Uberconference is the new kid on the block for online meetings. It looks like it’s gonna kick WebEx in the shins–if not in the mouth. So, yeah, I did this:
Uberconference’s Beta Sign-Up Form
And that brought me to this brilliant little game: Promote my interest in Uberconfernce and get points. Get enough and I get ‘to the front of the line’.
That’s pretty smartypants. And damn simple. Wonder if they did an A/B test–and what the lift is.
It’s scavenger hunt-esque.
Uberconference’s Beta Invitation Gamification
This also makes me think of the amount of time it took to build this company vs. WebEx. I’m sure it’s a multiple of 10.
Reviewers of the world it’s time to start getting paid.
There’s something wrong with the state of the internet. In particular, reviews.
We write them. We look through them. We rely on them!—even when they’re written by total strangers. They provide enormous value to internet users worldwide. They’ve transformed ecommerce. Yet we don’t own what we write.
Can’t we snap our fingers and ask the silicon valley rainmakers to take the democratic ethos of the internet one step further and give individuals automatic intellectual property rights for the content we create?
Pinterest is almost there.
It allows users to curate what matters to them—but it doesn’t let us get paid if our curation brings value to a company or organization. I do recall them surreptitiously trying to swap out user-pasted urls with affiliate-laden ones. Hmm. Good idea–bad execution.
Gumroad is making waves by making any link an ecommerce storefront. Not sure if this can be executed as a default in one’s ‘lifestream’.
Yotpo is doing something interesting–using algorithms (what else!?) to find the best reviews for any product. And, Yotpo, will the writer of that ‘best review’ get something in return?
And then there is VRM–or Vendor Relationship Management. There’s lots of interesting things over there–for example, a few of their goals:
- Make individuals the collection centers for their own data
- Give individuals the ability to share data selectively
- Give individuals the ability to control how their data is used by others
It’s good to know we’re heading in the right direction. Heck, there may be a startup being featured right this very instance who has solved the problem.
Regardless–let’s decide to turn the corner together and demand ownership of our thoughts and social content.
No. I don’t.
And this draws attention to a unique Facebook issue–on their mobile app.
Take a look:
In this circumstance, I would like to share this news–but it’s a bit creepy to “Like” it. You know, the other meanings of the word “Like”?
They’ve got it figured out on their web site–but when are they going to get to updating their mobile app?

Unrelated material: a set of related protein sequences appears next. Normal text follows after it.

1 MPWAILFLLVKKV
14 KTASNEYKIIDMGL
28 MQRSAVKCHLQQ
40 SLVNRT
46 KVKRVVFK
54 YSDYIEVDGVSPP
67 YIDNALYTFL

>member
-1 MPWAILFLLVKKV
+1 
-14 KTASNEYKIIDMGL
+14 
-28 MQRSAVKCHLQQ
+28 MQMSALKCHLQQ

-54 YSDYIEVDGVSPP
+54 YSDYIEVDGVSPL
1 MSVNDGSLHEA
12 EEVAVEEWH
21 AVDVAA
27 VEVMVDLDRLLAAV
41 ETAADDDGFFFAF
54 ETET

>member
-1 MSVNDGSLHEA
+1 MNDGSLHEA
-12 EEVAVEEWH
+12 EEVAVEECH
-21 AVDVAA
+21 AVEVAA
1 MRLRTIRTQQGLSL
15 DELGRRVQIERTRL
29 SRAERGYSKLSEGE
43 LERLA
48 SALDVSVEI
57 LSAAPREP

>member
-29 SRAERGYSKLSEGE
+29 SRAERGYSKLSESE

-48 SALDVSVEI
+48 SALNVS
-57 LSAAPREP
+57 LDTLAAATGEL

Lesson: be on the look out for semantic snags or the linguistic impact of your UI elements.
I throw this in as a bonus (if Facebook happens to be reading this!): let me share with a subset of my friends not everybody. Google+ has got you here, FB.
If there has ever been an analog-t0-digital snafu worth solving, it’s the small biz email newsletter sign up form.
How many times have you seen those little note books covered in pizza sauce, jammed-up on the counter, closed or otherwise being ineffective and uninviting? It screams: “We’ll never add these to anything and you’ll never get an email from us!”
That’s why MailChimp’s Chimpadeedoo is my hero. Looky here:
That’s a sweet iPad rendering of their new technology. With auto-sync to their email platform, MailChimp has elegantly left small biz folk with a sweet opportunity: to actually communicate with their clients via email.
There’s no reason anymore not to do it.
Technology that makes things suuuuuuper easy takes the cake every time.
Are you thinking what I’m thinking?
If Google can create a car that chauffeurs you around safely, then I think it’s safe to assume that they will tap into Google Maps—along with their traffic stats—to optimize your drive.
BUT IT GETS BETTER!
What if Google could then get all local, state and federal governments to create and provide access to traffic light systems?
Isn’t it conceivable that Google could totally optimize the world’s driving, reducing congestion, saving gas, time, wear and tear on cars???
They’re applying the Google Optimizer philosophy to driving.
Actually, I walk to work, but would welcome a world with fewer cars, creating less gas, fewer accidents, and people in cars less.
Anybody who has grappled with building a local app has struggled with how to structure local searches and local information.
Is it by zip code? Area code? Town name? Mailing address? Miles from current location? Nearest largest city?
Well, Realtor.com has introduced a pretty sweet feature in their iPhone app that’s so intuitive an lightning fast–and downright HELPFUL that I have to show you:
Here’s how it works:
- You hit the lass0-looking icon
- You draw your on circle of interest
- It populates your custom geo with the info you want
This has all the markings of greatness: it works the way you think, it’s easy and it’s fast.
Great UI and great UX Relator.com team!